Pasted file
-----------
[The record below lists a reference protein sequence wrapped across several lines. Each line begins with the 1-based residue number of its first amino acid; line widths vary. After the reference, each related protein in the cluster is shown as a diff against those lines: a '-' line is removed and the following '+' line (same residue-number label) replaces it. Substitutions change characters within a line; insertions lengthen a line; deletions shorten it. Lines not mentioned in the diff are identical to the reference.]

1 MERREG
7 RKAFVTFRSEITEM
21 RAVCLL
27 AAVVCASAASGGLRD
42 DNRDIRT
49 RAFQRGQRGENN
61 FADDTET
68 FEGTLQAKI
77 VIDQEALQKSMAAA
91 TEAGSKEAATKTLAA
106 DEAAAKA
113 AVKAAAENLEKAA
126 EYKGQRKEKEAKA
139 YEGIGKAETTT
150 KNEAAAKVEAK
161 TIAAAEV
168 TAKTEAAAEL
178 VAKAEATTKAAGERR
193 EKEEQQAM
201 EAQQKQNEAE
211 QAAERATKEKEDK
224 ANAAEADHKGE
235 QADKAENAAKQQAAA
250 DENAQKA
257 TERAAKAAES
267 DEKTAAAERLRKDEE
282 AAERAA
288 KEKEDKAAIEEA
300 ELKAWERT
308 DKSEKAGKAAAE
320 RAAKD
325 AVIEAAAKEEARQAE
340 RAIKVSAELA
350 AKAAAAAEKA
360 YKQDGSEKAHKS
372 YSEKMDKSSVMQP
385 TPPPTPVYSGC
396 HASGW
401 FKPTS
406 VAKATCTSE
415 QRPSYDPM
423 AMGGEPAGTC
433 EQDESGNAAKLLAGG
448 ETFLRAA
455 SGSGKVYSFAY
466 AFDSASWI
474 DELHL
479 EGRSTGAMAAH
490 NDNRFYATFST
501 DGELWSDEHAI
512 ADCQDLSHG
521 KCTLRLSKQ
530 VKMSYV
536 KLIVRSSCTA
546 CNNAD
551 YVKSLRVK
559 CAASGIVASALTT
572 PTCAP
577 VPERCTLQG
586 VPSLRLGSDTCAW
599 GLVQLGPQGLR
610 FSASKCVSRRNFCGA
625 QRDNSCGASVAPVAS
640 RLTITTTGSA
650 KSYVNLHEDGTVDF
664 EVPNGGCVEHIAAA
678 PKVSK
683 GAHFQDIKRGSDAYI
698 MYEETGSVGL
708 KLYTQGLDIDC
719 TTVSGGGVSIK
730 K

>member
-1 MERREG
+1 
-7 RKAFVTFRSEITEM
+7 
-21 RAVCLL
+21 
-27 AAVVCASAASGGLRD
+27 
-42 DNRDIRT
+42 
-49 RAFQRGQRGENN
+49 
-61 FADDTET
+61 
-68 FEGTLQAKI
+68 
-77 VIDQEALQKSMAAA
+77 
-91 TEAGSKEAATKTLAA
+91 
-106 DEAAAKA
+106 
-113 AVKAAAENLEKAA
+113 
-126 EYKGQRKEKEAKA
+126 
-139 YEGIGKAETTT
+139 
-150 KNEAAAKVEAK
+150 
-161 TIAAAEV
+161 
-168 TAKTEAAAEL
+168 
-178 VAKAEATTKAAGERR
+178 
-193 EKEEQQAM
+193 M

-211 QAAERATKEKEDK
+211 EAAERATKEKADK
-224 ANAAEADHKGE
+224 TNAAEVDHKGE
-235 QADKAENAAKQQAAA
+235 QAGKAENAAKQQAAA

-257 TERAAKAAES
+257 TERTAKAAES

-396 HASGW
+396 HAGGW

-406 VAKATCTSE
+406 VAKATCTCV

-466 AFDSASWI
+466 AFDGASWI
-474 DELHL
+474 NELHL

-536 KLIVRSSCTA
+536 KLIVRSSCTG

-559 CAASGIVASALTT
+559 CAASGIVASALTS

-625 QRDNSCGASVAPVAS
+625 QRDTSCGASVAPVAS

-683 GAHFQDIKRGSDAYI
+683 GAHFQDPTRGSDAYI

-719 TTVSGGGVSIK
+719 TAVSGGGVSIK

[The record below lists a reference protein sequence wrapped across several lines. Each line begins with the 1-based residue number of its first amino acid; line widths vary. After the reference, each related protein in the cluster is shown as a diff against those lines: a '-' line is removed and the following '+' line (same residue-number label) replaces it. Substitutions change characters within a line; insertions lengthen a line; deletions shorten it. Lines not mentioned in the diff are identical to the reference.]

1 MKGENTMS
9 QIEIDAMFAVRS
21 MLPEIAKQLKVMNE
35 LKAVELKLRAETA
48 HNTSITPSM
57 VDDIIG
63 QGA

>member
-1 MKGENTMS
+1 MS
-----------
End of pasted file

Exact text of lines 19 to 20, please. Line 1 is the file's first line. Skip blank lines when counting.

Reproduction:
178 VAKAEATTKAAGERR
193 EKEEQQAM